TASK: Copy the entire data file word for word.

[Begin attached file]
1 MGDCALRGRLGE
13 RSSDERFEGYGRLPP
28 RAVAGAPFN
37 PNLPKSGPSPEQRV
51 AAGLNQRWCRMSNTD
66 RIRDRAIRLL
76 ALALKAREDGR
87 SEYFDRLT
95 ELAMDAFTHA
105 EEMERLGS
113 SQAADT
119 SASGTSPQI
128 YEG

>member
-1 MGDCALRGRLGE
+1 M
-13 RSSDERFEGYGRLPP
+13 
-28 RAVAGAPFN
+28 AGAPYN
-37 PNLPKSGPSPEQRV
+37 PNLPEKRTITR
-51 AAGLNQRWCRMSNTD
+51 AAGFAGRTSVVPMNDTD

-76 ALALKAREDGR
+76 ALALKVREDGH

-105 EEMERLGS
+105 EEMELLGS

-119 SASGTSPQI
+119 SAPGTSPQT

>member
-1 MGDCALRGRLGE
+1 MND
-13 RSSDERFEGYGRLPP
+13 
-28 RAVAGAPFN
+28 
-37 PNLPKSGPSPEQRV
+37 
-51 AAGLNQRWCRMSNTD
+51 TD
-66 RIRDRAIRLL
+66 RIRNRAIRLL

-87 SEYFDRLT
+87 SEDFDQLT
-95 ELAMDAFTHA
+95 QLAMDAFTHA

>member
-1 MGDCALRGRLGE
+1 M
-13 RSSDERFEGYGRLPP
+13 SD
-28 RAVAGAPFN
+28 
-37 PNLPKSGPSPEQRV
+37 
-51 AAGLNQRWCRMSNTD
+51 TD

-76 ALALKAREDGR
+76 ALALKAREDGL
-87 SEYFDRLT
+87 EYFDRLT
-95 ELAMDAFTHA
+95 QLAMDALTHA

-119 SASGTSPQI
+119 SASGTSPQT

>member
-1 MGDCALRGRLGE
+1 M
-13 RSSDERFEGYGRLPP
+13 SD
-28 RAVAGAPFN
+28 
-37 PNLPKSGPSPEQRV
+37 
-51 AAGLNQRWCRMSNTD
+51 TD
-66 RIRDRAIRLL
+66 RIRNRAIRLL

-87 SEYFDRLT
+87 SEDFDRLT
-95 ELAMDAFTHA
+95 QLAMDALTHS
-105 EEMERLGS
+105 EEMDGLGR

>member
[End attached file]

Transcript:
1 MGDCALRGRLGE
13 RSSDERFEGYGRLPP
28 RAVAGAPFN
37 PNLPKSGPSPEQRV
51 AAGLNQRWCRMSNTD
66 RIRDRAIRLL
76 ALALKAREDGR
87 SEYFDRLT
95 ELAMDAFTHA
105 EEMERLGS
113 SQAADT
119 SASGTSPQI
128 YEG

>member
-1 MGDCALRGRLGE
+1 M
-13 RSSDERFEGYGRLPP
+13 
-28 RAVAGAPFN
+28 AGAPYN
-37 PNLPKSGPSPEQRV
+37 PNLPEKRTITR
-51 AAGLNQRWCRMSNTD
+51 AAGFAGRTSVVPMNDTD

-76 ALALKAREDGR
+76 ALALKVREDGH

-105 EEMERLGS
+105 EEMELLGS

-119 SASGTSPQI
+119 SAPGTSPQT

>member
-1 MGDCALRGRLGE
+1 MND
-13 RSSDERFEGYGRLPP
+13 
-28 RAVAGAPFN
+28 
-37 PNLPKSGPSPEQRV
+37 
-51 AAGLNQRWCRMSNTD
+51 TD
-66 RIRDRAIRLL
+66 RIRNRAIRLL

-87 SEYFDRLT
+87 SEDFDQLT
-95 ELAMDAFTHA
+95 QLAMDAFTHA

>member
-1 MGDCALRGRLGE
+1 M
-13 RSSDERFEGYGRLPP
+13 SD
-28 RAVAGAPFN
+28 
-37 PNLPKSGPSPEQRV
+37 
-51 AAGLNQRWCRMSNTD
+51 TD

-76 ALALKAREDGR
+76 ALALKAREDGL
-87 SEYFDRLT
+87 EYFDRLT
-95 ELAMDAFTHA
+95 QLAMDALTHA

-119 SASGTSPQI
+119 SASGTSPQT

>member
-1 MGDCALRGRLGE
+1 M
-13 RSSDERFEGYGRLPP
+13 SD
-28 RAVAGAPFN
+28 
-37 PNLPKSGPSPEQRV
+37 
-51 AAGLNQRWCRMSNTD
+51 TD
-66 RIRDRAIRLL
+66 RIRNRAIRLL

-87 SEYFDRLT
+87 SEDFDRLT
-95 ELAMDAFTHA
+95 QLAMDALTHS
-105 EEMERLGS
+105 EEMDGLGR

>member